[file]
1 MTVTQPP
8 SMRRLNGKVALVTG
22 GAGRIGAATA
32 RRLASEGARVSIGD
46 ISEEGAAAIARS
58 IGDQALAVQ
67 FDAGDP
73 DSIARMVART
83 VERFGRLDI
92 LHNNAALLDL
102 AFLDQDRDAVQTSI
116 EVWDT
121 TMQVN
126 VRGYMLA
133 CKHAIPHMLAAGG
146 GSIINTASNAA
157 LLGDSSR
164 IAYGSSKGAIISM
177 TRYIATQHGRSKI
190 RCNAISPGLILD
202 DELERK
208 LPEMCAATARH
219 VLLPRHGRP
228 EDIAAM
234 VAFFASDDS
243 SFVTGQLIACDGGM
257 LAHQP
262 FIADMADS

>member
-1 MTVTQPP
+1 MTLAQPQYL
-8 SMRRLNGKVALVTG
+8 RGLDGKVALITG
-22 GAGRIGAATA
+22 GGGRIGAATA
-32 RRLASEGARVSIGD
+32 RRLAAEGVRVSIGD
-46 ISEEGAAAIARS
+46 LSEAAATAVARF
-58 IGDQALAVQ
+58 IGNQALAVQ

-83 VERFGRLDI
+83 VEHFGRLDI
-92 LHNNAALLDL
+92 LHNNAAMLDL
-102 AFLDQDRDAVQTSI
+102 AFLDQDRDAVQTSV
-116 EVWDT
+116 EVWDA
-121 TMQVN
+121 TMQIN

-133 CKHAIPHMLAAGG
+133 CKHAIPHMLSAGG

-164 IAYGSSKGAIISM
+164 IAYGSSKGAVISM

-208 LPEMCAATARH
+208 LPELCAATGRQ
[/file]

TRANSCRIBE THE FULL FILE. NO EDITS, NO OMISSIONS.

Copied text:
1 MTVTQPP
8 SMRRLNGKVALVTG
22 GAGRIGAATA
32 RRLASEGARVSIGD
46 ISEEGAAAIARS
58 IGDQALAVQ
67 FDAGDP
73 DSIARMVART
83 VERFGRLDI
92 LHNNAALLDL
102 AFLDQDRDAVQTSI
116 EVWDT
121 TMQVN
126 VRGYMLA
133 CKHAIPHMLAAGG
146 GSIINTASNAA
157 LLGDSSR
164 IAYGSSKGAIISM
177 TRYIATQHGRSKI
190 RCNAISPGLILD
202 DELERK
208 LPEMCAATARH
219 VLLPRHGRP
228 EDIAAM
234 VAFFASDDS
243 SFVTGQLIACDGGM
257 LAHQP
262 FIADMADS

>member
-1 MTVTQPP
+1 MTLAQPQYL
-8 SMRRLNGKVALVTG
+8 RGLDGKVALITG
-22 GAGRIGAATA
+22 GGGRIGAATA
-32 RRLASEGARVSIGD
+32 RRLAAEGVRVSIGD
-46 ISEEGAAAIARS
+46 LSEAAATAVARF
-58 IGDQALAVQ
+58 IGNQALAVQ

-83 VERFGRLDI
+83 VEHFGRLDI
-92 LHNNAALLDL
+92 LHNNAAMLDL
-102 AFLDQDRDAVQTSI
+102 AFLDQDRDAVQTSV
-116 EVWDT
+116 EVWDA
-121 TMQVN
+121 TMQIN

-133 CKHAIPHMLAAGG
+133 CKHAIPHMLSAGG

-164 IAYGSSKGAIISM
+164 IAYGSSKGAVISM

-208 LPEMCAATARH
+208 LPELCAATGRQ